Lawrence Old-Fashioned Christmas Parade Lawrence, Kansas Costumed horseback riders and more than 70 beautifully restored horse-drawn carriages roll down Massachusetts Street every year on the first Saturday of December. A Festival of Trees and Gingerbread House Festival round out the holiday fun. (785) 856-3040; lawrencechristmasparade.org

More nods to history

Fort Scott Candlelight Tour Fort Scott, Kansas (pictured) More than 700 lanterns guide visitors through a series of scenes chronicling 1862 Civil War events at this frontier outpost (December 5–6, 2014). Tickets go on sale November 1. (620) 223-0310; fortscott.com/

Victorian Sleighbell Parade and Old Christmas Weekend Manistee, Michigan In this onetime lumber boomtown, a 1901-themed parade ends with Percherons pulling a huge evergreen tree. Strolling carolers, roasted chestnuts, a show and open houses help round out the Victorian event (December 4–7, 2014). (231) 398-9355; visitmanistee.com

Fort Robinson Annual Historical Christmas Dinner Crawford, Nebraska Tickets for the popular feast, this year a re-creation of the soldiers’ 1933 Christmas meal, sell out fast (on sale November 3). But this excellent state park in Nebraska’s panhandle rewards the 200 ticket holders on December 6 with hospitality, history and plenty of good family-style food. (308) 665-2900; outdoornebraska.org 

Resorts that do it right

The Osthoff Resort Elkhart Lake, Wisconsin (pictured) A 10-day Old World Christmas Market, cookie and cupcake decorating workshops, brunch with St. Nicholas and hayrides with caroling combine to create a perfect living Christmas card (72 miles northeast of Madison). See reviews and ratings. (855) 203-8592; osthoff.com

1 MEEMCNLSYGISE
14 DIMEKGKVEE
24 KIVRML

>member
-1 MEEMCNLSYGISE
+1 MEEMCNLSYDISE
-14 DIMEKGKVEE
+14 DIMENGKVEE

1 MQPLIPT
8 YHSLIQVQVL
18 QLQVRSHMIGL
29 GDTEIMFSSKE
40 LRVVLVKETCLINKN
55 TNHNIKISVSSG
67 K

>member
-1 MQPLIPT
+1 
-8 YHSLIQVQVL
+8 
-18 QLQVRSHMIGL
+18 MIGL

Great Wolf Lodge Five Midwest locations From December 1 to 25, kids can meet Santa and dine in a life-size gingerbread house, but the water park resort’s best holiday trick?  Animatronic critters in the lobby sing “Let It Snow” as foamy “snow” falls from the ceiling onto outstretched palms. Rates vary by property. See reviews of Great Wolf in Kansas CityGreat Wolf in Traverse CityGreat Wolf in Wisconsin Dells and Great Wolf in Masongreatwolf.com

More resorts that do it right

French Lick/West Baden Southern Indiana (pictured) These two beautifully restored Gilded Age beauties shine at Christmas. A grand scale touches every holiday activity, from Thanksgiving dinner under the West Baden Hotel’s huge domed atrium to an arts fair, breakfasts with Santa, strolling Dickens characters, caroling and a huge gingerbread house at the French Lick Resort. See reviews and ratings. (888) 936-9360; frenchlick.com

Big Cedar Lodge Ridgedale, Missouri Nestled among limestone cliffs 12 miles south of Branson, Big Cedar presents a luxe Ozark Christmas getaway. Horse-drawn wagons rumble by lakeside cabins wearing full-on holiday decor. Look for the huge gingerbread house and elves that read bedtime stories. See reviews and ratings. (800) 225-6343; bigcedar.com

Amazing light displays

Wildlights at Columbus Zoo Columbus, Ohio More than 3 million LED lights shine at the home of animal expert Jack Hanna (November 17, 2014–January 4, 2015). Every half hour, a choreographed display of lights and music bursts over Conservation Lake. Admission charged. (800) 666-5397; columbuszoo.org

National Shrine of Our Lady of the Snows Belleville, Illinois Twinkling with more than 1 million lights, the breathtaking displays just east of St. Louis beautifully reveal the story of Christ’s birth, a lovely alternative to fun but secular holiday displays. Free. (618) 397-6700; wayoflights.org

Bentleyville Duluth Fifteen fire pits and free hot chocolate warm visitors in Bayfront Park, where regional landmarks shine in twinkle lights. It started as one guy’s home display; now, it’s a community’s must-see. Free. (218) 740-3535; bentleyvilleusa.org

Winter Wonderland East Peoria, Illinois  Ooh and aah at the animated displays in the Winter Wonderland: dinos! Star Wars! Ski jumpers! and more. Admission charged. (800) 747-0302; peoria.org

(A version of this story appeared in Midwest Living® November/December 2012.)